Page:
Wednesday, March 23, 2011 | The Santa Ana City Council Monday, in a 4-3 vote, approved another loan to Vista Del Rio Housing Partners, L.P. to build an affordable housing project catering to disabled residents, bringing the total amount loaned for the project by the redevelopment agency to nearly $2 million.
The $469,000 loan is the third in two years that council, acting as the city’s redevelopment authority, has issued the partnership to build the 41-unit housing project on a 3.2 acre site in a northern area of the city overlooking the Santa Ana river bed. In July 2009, the redevelopment agency issued a $500,000 loan through the HOME program, and, in March 2010, that loan was increased to $1.5 million, according to a staff report.
The Vista Del Rio partnership is competing for federal tax credits to build the project and needs subsidies from local agencies to make its bid more competitive, said Conor Weir, project manager at AMCAL Multi-Housing, Inc., one of the project’s managing partners.
“The project was underfunded from the start,” Weir said. He added that he “absolutely hopes” that this would be the last time the partners approach the city for more redevelopment money.
The six-year effort to build the project has been stalled lately because of the failure to win tax credits. The project has also recently come up against resistance from residents near the project site and accusations that residents were not kept informed of the project’s details.
The partners in the project include the Foundation for Affordable Housing, AMCAL Multi-Housing, Inc. and Goodwill of Orange County.
Council members who voted against the plan — including Miguel Pulido, Claudia Alvarez and Carlos Bustamante — said they were concerned that the partners would keep coming back for more redevelopment money. They also pointed out that the partners didn’t seem to be listening to the residents.
“After a while, years turn into decades — and it’s already headed in that direction,” Pulido said, referring to the difficulty the partners are having in securing tax credits.
Orange County gave the city the land on the condition it be used for affordable housing, council members said, and Pulido suggested the money be re-allocated toward another effort that the county would be happy with.
Alvarez also criticized the partners for not reaching out to the impacted neighborhoods and publicly dressed down city staff with a similar complaint.
Alvarez said she requested city staff in October last year to reach out to the neighborhoods. Staffers, Alvarez said, “didn’t take the care” to setup a neighborhood meeting until recently. Staffers then moved the meeting to a spot unusual for community meetings, Alvarez said.
“I still need an explanation on how we have a six month gap from my personal request for staff to go out to the neighborhoods,” Alvarez said. She added that she believes there was an “intentional attempt to have the community quieted by moving meetings to where those meetings don’t usually take place.”
This isn’t the first time Alvarez scrutinized city staff from the dais. Earlier this year, Alvarez sharply criticized then Community Development Agency department head Cindy Nelson and voiced suspicion over how money was being doled out in the agency’s facade improvement rebate program.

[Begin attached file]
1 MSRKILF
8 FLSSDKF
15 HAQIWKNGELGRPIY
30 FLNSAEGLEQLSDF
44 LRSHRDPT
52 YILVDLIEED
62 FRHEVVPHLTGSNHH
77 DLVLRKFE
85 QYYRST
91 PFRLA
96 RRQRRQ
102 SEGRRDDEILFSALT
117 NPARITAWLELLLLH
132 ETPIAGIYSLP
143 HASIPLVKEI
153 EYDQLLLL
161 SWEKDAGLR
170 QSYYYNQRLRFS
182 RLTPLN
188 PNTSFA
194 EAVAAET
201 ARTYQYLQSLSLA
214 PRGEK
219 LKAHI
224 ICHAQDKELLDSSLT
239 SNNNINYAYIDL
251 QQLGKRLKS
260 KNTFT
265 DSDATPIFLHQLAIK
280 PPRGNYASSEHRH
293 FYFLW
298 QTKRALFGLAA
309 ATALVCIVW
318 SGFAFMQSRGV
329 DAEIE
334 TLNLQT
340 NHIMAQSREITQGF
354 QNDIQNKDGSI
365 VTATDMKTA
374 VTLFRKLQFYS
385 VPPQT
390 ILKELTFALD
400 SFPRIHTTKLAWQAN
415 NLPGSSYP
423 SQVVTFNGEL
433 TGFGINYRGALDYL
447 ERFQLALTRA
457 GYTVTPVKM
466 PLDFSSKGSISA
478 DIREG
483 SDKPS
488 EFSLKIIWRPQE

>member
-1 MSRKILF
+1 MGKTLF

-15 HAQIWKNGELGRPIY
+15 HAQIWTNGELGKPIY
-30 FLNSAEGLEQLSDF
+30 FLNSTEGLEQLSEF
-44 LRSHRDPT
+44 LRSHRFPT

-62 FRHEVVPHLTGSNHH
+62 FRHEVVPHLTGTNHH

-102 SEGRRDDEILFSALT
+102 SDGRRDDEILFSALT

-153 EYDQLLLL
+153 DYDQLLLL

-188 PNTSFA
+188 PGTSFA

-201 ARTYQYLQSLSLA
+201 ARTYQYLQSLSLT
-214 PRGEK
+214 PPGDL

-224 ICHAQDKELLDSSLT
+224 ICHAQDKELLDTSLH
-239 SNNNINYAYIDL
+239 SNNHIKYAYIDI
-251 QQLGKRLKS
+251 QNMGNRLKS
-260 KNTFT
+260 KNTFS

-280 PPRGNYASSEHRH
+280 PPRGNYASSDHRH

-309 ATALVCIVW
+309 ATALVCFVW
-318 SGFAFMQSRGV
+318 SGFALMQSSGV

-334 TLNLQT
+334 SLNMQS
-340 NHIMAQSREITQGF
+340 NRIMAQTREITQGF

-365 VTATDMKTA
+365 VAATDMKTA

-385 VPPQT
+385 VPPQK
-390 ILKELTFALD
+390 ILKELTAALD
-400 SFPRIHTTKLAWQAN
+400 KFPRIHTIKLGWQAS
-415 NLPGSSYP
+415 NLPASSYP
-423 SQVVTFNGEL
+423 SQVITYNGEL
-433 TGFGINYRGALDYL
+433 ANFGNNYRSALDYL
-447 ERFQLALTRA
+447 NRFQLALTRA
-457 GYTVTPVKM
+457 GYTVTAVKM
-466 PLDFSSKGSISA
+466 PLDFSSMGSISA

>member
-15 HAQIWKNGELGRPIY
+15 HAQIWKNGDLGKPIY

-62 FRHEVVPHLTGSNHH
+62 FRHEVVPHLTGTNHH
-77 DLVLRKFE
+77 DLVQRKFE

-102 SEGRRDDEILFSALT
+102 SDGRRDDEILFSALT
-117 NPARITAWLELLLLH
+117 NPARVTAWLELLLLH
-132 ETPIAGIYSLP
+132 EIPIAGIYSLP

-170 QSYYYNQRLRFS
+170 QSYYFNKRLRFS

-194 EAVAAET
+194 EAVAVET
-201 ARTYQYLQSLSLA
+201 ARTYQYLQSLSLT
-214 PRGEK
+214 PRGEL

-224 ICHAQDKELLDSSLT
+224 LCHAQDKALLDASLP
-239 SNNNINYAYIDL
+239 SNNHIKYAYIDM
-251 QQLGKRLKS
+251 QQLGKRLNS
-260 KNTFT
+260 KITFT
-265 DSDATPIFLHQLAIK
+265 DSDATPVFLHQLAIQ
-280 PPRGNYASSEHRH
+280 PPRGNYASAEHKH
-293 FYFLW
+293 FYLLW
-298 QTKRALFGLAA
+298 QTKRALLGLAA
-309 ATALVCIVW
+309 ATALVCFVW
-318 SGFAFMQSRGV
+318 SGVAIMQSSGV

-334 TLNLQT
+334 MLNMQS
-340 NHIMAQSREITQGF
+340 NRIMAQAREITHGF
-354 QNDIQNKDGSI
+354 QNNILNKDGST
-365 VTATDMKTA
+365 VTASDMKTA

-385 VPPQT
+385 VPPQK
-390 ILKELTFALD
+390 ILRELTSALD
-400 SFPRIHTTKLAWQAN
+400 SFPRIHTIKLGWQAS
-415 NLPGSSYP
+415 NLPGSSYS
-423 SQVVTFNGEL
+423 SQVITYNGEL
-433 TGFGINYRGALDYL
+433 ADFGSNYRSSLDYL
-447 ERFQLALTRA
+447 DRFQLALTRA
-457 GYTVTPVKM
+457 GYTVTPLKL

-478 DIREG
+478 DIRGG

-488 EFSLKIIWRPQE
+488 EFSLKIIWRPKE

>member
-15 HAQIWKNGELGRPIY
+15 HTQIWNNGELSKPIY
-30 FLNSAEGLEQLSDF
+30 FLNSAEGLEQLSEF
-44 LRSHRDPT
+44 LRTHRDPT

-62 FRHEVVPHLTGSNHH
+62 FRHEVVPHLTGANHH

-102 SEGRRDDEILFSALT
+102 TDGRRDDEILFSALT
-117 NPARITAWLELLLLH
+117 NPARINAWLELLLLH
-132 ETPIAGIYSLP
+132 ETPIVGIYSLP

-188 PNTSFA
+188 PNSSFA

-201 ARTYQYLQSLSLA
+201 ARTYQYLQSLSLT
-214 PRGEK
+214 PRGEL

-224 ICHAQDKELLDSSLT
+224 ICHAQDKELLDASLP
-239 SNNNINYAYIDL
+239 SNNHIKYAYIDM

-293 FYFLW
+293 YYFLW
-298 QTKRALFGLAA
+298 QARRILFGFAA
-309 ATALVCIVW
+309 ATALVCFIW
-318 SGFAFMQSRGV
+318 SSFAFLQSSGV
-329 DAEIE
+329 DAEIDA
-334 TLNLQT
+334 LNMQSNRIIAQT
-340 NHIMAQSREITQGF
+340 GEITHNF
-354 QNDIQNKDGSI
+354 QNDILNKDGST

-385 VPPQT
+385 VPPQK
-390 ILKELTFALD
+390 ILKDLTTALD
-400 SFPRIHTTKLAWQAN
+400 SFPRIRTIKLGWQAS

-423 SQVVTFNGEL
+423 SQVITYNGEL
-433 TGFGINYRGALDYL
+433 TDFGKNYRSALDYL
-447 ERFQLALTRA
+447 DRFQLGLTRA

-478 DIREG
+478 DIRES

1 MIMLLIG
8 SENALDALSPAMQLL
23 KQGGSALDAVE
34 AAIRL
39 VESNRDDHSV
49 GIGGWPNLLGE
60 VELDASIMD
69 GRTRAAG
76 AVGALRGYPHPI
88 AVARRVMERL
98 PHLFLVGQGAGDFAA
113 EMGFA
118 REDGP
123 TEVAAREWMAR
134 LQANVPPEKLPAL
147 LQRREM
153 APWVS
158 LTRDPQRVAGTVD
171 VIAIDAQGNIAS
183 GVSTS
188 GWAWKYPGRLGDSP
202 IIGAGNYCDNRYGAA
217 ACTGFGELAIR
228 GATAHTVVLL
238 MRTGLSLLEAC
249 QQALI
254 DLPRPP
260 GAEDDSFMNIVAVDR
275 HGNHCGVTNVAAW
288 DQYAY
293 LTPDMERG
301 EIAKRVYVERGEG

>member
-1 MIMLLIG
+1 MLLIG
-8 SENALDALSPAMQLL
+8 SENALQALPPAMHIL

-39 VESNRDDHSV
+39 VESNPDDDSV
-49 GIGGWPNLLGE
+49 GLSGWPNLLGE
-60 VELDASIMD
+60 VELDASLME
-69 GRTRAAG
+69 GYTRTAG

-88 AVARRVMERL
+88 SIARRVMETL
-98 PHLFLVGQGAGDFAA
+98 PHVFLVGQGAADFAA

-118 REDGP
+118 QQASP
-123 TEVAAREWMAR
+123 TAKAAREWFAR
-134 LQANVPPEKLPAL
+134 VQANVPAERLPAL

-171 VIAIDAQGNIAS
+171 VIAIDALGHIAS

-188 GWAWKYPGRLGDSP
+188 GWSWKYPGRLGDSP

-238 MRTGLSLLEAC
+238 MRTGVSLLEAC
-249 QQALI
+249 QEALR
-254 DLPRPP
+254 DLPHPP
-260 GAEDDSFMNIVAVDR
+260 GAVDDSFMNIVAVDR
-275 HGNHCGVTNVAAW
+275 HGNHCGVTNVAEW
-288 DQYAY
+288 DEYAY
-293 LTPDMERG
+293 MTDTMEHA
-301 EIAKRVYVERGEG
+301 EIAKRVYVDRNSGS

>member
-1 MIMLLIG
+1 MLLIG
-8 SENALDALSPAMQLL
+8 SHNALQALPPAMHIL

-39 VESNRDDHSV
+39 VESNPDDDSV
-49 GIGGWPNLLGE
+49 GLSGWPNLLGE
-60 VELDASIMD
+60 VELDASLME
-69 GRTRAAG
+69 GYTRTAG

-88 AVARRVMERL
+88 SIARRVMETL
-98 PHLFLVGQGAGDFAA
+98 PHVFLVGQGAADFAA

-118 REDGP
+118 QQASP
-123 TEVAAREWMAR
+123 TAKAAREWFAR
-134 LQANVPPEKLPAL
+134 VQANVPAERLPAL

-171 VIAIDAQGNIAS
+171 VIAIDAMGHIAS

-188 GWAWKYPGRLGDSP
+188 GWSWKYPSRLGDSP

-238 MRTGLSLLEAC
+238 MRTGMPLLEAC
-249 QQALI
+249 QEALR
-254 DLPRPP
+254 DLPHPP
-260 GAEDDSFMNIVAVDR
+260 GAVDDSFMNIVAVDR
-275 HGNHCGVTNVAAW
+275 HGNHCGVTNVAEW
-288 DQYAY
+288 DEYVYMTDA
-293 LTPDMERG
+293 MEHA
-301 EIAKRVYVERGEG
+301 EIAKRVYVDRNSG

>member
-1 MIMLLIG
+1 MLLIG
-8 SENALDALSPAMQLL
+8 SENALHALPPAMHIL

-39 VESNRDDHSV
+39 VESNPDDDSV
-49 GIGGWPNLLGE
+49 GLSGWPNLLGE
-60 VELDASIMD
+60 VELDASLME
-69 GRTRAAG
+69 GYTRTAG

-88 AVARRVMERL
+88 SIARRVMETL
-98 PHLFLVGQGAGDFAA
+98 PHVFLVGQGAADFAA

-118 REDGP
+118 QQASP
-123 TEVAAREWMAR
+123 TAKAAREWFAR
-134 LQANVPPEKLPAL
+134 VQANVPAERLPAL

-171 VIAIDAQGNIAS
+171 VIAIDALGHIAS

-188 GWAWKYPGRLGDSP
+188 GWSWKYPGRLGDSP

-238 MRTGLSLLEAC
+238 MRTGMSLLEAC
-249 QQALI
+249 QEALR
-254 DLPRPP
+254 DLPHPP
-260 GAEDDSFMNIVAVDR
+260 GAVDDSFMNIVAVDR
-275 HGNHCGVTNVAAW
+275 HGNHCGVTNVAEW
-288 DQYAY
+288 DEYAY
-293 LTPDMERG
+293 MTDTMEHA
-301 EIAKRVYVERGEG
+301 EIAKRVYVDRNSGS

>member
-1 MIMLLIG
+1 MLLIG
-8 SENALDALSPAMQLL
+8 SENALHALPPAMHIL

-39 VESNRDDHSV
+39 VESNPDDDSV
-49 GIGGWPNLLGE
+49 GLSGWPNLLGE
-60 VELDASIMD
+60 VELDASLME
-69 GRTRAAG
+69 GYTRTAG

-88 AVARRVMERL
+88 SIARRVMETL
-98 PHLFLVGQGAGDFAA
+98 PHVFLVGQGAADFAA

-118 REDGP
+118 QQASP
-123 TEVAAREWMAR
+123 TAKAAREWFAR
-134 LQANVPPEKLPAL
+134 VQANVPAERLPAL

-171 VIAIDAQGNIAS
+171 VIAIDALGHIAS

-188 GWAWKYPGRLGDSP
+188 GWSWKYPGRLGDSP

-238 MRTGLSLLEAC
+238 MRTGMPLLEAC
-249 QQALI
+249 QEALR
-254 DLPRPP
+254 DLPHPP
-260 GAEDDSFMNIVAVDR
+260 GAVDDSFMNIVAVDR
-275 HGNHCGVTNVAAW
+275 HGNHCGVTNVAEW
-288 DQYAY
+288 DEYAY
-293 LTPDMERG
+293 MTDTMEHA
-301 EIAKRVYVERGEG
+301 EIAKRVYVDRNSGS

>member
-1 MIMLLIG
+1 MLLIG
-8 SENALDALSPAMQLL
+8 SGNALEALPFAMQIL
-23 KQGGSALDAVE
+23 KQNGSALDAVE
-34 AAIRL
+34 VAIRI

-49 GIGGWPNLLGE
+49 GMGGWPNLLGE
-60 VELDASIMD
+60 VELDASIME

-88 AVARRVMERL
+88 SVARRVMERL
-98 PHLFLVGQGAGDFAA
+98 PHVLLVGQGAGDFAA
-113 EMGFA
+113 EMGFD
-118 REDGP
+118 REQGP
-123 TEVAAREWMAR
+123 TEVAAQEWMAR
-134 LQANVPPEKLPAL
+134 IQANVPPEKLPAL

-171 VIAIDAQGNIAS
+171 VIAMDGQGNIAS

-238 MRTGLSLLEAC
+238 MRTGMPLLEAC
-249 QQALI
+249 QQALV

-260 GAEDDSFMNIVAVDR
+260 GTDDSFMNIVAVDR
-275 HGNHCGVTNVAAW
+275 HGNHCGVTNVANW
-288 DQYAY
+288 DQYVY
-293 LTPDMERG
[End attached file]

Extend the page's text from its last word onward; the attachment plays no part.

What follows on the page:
Dan Rogers, president and CEO of Goodwill of Orange County, another entity in the partnership, publicly apologized for the lack of communication with residents.
“A lot of this is about respect,” Rogers said. “I’d like to apologize to the neighbors.”
In addition to the perceived lack of communication, a couple of residents against the plan pointed to the lack of park space in the city and said the site would better serve the community as a park for residents to enjoy.
“In that part of the city there’s nothing for the residents that live there,” said Frank Acosta, president of the Concord Neighborhood Association, which represents residents in a neighborhood close to the site.
There was also a debate about the public safety impacts of the project. Alvarez pointed to the river bed as a hot spot of criminal activity. She said the housing project would provide “a lot more pockets” and “a lot more victims.” While Board member Sal Tinajero said he had trouble seeing see the threat coming from disabled residents.
Council members who voted for the plan – including Tinajero, Vincent Sarmiento, Michele Martinez, and David Benavides — noted that the county required the site to be used for affordable housing and hailed a vote for the project as the “right thing to do.” Some also dismissed complaints of lack of communication and said the project had been vetted for several years.
“What better way to provide affordable housing than to a community with special needs,” Sarmiento said.
Benavides said that the planning process included nine community meetings, which, because of community feedback, resulted in tweaks to the project like enhanced lighting and the installation of security cameras.
Tinajero, who has in the past cast votes on ideological grounds, cited his philosophical bottom line that societies needed to do more to fund housing for low-income and disabled residents.
“We need to provide dignified affordable housing for individuals that struggle day in and day out,” Tinajero said.
In a reference to the irony of the debate, Sarmiento reminded council members that the city might not have a redevelopment agency if Gov. Jerry Brown’s proposal to eliminate them is pushed through. Sarmiento noted: “This may be moot and just an exercise in democracy.”
Two council members who voted for the loan, Benavides and Martinez, received $249 campaign contributions — one dollar less than the minimum amount to disqualify a council member from voting — from the partners involved in the project, according to the Orange County Register.
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